Sunil Gatade | As Assembly polls & 2024 LS loom, is Modi now missing his magic masala?

The single pillar has always been shown as the boon of the world's largest party

Whether anyone likes it or not, the fact is that the BJP is a single-pillar structure. The new BJP has been built on the shoulders of Prime Minister Narendra Modi. Hence, it follows that he is bigger than the party. The organisation is an instrument for him to gain power. And the power belongs to him as he has built the party. Simple and clear.

The “single pillar” has always been shown as the boon of the world’s largest party. Mr Modi is like the mythological Atlas or Hercules holding up the heavens. Those who question the PM are almost always portrayed as the “enemies of the nation”.

It flows from this logic that what the PM says in Parliament is gospel. Nothing less. The disqualification of Rahul Gandhi was set in motion as he was incessant in asking awkward questions, and therefore had to pay for his blasphemy. There’s nothing wrong with that, so the faithful feel.

As a political commentator put it aptly, Mr Modi’s strategy is of “eloquence” on certain issues and “silence” in some others. It has so far paid off handsomely. He had put this to good use by turning into a “Mauni Baba” on issues uncomfortable to him, or on which he wants these to resolve themselves to his advantage.

Being the “single pillar” of the world’s largest party, Mr Modi is accorded kid glove treatment in most of the media, especially the electronic media, given the government’s influence. India has further slipped in the world press freedom index. The media knows the government has a lot of clout due to its resources and knows it disciplines those who don’t behave as per its expectations.

However, the Karnataka campaign showed that the PM, hailed by his followers as the greatest communicator of our time, is increasingly becoming hollow and, as a result, failed to deliver.

Alarm bells must be ringing in the ruling party over the failure of its star campaigner to leave a decisive mark despite spending days in the southern state and doing several roadshows. The Bajrang Bali and Bajrang Dal references were atrocious, which showed that a desperate leader was willing to go to any extent to win the election.

What compounded matters further for the BJP was the robust resistance to its campaign by local leaders like Siddaramaiah and D.K. Shivakumar who batted effectively. Things may become difficult for the BJP in states where the Congress has strong local leaders.

The Adani issue has made an impact on the credibility of the PM. While his government has stonewalled any debate in Parliament on the alleged mega-scam by the business group, and the media too is not pursuing it diligently, the message has gone that Mr Modi and his governmnet have much to hide.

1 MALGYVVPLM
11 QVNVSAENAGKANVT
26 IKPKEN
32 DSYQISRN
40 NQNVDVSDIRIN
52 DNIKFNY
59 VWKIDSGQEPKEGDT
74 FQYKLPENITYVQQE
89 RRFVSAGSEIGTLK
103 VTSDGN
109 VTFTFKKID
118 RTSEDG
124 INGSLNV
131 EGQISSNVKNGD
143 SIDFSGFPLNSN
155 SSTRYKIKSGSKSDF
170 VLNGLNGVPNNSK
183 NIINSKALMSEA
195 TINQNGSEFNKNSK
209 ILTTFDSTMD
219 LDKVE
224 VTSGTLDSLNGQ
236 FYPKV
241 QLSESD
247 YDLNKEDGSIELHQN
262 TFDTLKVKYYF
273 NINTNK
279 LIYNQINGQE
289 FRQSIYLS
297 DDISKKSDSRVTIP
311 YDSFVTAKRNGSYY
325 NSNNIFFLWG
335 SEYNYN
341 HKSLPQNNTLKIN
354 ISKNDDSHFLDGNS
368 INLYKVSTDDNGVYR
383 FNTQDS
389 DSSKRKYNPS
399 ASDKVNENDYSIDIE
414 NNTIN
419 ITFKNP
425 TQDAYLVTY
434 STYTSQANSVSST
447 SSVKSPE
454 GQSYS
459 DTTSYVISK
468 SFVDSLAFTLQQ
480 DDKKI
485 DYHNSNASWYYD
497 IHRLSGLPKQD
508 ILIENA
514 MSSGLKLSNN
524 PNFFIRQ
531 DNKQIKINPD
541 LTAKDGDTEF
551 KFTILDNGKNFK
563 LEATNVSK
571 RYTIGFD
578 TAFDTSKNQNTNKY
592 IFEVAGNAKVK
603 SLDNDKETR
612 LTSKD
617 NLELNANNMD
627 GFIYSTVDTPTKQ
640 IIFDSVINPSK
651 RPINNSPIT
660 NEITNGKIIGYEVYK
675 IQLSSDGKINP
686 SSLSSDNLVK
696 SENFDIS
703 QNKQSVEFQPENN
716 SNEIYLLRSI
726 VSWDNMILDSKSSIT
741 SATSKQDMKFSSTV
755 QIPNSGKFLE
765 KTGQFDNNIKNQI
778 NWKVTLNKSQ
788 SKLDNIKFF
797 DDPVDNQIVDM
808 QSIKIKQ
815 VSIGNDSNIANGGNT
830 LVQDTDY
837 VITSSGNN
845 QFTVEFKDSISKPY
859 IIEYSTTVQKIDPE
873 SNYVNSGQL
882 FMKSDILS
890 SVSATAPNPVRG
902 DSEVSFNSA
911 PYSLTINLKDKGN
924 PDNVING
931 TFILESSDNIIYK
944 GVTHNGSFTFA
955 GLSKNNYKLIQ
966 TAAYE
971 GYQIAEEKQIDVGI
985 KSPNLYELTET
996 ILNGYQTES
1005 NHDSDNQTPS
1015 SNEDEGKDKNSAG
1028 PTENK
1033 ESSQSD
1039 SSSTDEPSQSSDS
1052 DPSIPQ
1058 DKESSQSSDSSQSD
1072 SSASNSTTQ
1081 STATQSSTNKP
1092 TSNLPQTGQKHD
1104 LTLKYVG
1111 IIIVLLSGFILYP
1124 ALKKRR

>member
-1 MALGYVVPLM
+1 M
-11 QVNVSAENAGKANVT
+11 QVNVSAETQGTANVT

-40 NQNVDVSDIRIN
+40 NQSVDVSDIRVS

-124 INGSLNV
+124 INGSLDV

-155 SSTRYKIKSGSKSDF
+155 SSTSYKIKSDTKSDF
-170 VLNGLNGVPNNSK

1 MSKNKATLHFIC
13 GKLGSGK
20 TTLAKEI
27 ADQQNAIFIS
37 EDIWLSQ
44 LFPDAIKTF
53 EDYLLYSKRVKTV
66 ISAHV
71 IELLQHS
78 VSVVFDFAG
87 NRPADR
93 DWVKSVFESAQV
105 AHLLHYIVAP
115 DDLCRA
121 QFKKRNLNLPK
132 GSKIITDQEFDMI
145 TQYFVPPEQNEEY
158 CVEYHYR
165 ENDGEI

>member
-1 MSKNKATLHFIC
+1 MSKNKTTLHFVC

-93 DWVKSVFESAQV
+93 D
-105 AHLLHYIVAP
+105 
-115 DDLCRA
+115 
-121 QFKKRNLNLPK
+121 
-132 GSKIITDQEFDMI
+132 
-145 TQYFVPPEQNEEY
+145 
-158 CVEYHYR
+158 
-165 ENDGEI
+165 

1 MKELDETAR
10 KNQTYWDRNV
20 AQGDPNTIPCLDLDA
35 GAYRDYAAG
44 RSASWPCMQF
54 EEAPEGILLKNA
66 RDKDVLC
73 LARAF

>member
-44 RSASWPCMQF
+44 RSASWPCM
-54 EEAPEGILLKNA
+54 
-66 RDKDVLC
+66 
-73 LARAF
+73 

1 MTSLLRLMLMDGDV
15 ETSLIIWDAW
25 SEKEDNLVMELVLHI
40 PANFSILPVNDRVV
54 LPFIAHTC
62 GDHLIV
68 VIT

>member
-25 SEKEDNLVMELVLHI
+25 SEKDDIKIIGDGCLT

The Congress’ emphasis on bread-and-butter issues in the campaign, against the BJP’s Bajrang Bali focus, led to loss of face for the ruling side.

The lesson for the BJP from the debacle in Karnataka is shocking. If it failed to work on the ground and did not show results, the high-profile campaigning will not take off. More important than that is the realisation that if the Prime Minister has nothing new to offer and nothing new to say, he too will not be able to lift a campaign. “Ek Modi sab par bhari” will remain a myth.

The BJP’s “Waterloo” in Karnataka has changed things a lot. The supreme leader was shown to have feet of clay. This is unthinkable for all those brought up on the fable of Mr Modi’s invincibility.

In fact, the Karnataka polls were a “Modi versus Rahul” contest, in which Mr Modi lost and Mr Rahul Gandhi won.

This is bound to stir the pot. The mellowing voices in the Opposition on the issue of unity is a grudging admission that the Congress has to be given a prime place if stiff resistance is to be offered to the Modi-led BJP. As the Modi government enters its crucial tenth year and the Lok Sabha polls are just over 10 months away, the threats are growing by the day. It is no more smooth sailing for the BJP, as the waters are becoming choppy, and the winds have started blowing violently.

It is being revealed that while Mr Modi campaigned in 47 Karnataka seats, the BJP could succeed in only 15. The BJP has in the past used such occasions to ridicule Rahul Gandhi’s leadership by keeping up-to-date statistics of his campaign and the result. It is now on mute mode.

The blunting of the effect of its best campaigner will bother the BJP no end. Unless and until remedial measures are taken to bring a better narrative, the ruling party will continue to feel beleaguered. After nine years of Mr Modi in power, the Opposition has suddenly tested the waters. Things are not going to be the same again.

Mr Modi without the magic masala is a flop for the BJP. The ruling party will remain in denial, but its defeat in Karnataka is due to Mr Modi’s defeat. He is undoubtedly the biggest asset the BJP has.

That Karnataka is haunting the BJP is evident from the voices coming out of the poll-bound states. The discomfort is indicated by MP chief minister Shivraj Singh Chouhan's statement that “Karnataka-Farnataka is not going to have any impact here” because this is Madhya Pradesh.

There is a growing realisation that the BJP will have to fight every inch in the coming Assembly polls in Chhattisgarh, Rajasthan, Madhya Pradesh and Telangana. The Lok Sabha polls too will not be a cakewalk.

The writer is a journalist based in New Delhi

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